India’s Wholesale Price Index-based inflation rose to a nine-month high of 0.73% in December, according to government data released on Monday.

The wholesale inflation was in the negative range for six months from April to October, before turning positive in November at 0.26%.

The positive rate of inflation in December was primarily due to an “increase in prices of food articles, machinery and equipment, other manufacturing, other transport equipment and computer, electronics and optical products”, the Ministry of Commerce and Industry said in a press release.

It stated that the index in the food inflation category rose to 5.39% in December from 4.69% in November, followed by a decline of 0.71% in the index for fuel and 0.21% fall in the manufactured products category.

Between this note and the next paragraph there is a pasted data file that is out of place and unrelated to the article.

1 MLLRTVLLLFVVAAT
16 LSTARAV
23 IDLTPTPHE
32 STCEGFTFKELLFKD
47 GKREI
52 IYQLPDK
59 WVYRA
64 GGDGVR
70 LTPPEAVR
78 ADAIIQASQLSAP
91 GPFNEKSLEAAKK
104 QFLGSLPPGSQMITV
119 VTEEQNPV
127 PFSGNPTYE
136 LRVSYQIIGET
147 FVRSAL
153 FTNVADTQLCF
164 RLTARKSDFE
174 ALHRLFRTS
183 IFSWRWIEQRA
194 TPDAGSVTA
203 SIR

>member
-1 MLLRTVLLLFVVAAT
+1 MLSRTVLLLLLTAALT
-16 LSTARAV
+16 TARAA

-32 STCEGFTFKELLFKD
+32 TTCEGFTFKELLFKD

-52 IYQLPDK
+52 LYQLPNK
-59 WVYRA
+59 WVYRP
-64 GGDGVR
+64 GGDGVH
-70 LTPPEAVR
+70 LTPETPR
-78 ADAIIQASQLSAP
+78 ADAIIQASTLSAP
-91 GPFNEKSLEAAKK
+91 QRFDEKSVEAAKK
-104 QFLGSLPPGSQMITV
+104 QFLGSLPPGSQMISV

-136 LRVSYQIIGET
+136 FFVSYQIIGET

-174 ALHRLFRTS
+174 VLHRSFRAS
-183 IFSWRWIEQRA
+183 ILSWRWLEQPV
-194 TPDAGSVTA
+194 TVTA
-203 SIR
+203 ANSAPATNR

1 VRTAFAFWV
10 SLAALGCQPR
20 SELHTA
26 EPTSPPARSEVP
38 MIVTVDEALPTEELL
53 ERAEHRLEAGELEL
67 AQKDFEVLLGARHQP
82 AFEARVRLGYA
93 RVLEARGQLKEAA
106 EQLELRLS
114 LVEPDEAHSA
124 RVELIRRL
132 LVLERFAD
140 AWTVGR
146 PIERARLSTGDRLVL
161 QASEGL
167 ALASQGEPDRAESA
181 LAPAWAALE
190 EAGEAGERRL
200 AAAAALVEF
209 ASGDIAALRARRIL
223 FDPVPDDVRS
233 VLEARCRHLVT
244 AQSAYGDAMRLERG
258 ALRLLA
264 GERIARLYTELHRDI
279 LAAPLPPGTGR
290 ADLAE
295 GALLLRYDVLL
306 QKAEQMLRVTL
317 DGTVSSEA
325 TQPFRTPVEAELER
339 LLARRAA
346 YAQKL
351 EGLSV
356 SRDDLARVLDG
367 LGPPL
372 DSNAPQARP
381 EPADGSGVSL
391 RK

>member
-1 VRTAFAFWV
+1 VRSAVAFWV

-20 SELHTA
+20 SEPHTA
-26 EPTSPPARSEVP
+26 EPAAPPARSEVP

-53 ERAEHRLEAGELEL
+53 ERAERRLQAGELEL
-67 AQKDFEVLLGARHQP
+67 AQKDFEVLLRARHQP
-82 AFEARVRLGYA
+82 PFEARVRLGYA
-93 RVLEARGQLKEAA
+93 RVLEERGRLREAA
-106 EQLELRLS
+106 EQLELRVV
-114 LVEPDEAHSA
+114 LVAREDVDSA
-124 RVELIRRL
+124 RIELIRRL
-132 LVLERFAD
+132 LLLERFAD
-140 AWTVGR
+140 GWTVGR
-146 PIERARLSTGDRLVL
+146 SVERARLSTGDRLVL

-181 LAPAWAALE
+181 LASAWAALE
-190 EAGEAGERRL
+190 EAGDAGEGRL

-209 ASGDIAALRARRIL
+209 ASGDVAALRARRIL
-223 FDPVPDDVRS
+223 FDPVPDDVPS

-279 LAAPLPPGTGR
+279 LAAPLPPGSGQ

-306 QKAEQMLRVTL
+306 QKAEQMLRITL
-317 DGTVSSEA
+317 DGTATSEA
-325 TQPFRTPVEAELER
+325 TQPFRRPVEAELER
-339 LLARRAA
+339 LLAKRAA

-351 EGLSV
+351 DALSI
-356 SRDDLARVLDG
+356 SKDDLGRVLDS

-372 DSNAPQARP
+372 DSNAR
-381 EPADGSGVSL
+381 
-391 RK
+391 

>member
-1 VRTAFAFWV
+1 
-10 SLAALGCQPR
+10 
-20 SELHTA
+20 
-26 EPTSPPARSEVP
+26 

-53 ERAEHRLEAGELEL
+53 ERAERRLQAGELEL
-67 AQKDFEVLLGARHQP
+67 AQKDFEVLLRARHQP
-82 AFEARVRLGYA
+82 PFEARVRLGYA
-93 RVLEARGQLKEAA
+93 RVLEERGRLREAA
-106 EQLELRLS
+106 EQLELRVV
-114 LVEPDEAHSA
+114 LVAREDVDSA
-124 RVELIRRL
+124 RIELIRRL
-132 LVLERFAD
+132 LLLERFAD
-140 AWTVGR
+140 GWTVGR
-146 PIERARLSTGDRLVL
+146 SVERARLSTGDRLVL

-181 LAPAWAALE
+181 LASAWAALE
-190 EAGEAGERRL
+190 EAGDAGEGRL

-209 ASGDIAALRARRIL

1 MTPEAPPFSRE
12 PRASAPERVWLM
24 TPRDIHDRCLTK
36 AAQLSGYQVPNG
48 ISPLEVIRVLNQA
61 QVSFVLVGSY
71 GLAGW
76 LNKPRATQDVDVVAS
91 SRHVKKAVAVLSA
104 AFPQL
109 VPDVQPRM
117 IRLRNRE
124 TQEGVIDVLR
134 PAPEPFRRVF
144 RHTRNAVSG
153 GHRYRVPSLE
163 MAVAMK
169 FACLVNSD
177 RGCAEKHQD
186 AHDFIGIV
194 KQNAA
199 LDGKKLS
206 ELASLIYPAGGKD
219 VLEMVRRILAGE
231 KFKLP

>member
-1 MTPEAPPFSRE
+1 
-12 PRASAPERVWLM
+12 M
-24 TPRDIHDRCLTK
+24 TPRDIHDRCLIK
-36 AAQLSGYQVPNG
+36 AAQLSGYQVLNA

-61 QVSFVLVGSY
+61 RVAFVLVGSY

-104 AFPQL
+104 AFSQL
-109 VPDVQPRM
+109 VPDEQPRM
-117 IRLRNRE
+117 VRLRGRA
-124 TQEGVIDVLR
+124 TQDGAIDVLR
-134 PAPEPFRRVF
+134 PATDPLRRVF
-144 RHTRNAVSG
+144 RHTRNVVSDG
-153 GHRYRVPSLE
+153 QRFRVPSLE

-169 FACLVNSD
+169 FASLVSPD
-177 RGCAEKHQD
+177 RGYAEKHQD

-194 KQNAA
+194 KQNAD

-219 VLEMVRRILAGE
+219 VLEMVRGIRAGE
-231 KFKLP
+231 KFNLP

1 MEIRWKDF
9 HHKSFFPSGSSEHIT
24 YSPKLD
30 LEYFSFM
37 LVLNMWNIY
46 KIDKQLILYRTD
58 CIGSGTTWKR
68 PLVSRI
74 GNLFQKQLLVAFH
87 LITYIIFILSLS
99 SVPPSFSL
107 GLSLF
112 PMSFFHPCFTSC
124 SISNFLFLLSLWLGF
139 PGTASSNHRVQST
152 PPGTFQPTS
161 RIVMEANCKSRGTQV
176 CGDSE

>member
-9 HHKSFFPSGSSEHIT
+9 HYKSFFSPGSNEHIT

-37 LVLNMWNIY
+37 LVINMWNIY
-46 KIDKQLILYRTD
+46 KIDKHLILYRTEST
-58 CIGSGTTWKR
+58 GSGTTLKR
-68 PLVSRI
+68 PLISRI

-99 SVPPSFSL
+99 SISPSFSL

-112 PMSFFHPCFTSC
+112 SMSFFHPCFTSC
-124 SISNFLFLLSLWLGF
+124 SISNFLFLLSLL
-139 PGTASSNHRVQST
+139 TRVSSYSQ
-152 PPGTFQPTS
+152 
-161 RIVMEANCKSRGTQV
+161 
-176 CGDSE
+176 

Due to this, the all-commodity index of the Wholesale Price Index was down 0.85% month-on-month, while the food index was 1.75% lower from November.

Data released on January 12 had showed that India’s retail inflation increased to 5.69% in December, the highest in four months. The price rise indicator stood at 5.5% in November, 4.87% in October and 5.02% in September.

The Reserve Bank of India’s Monetary Policy Committee had on December 8 decided to keep the repo rate unchanged at 6.50% for the fifth consecutive time. The repo rate is the interest rate at which the central bank lends money to commercial banks.

Central banks typically increase key lending rates at times of high inflation in economies. Higher key lending rates translate into high interest on loans disbursed by commercial banks. This, in turn, keeps a check on discretionary spending by consumers.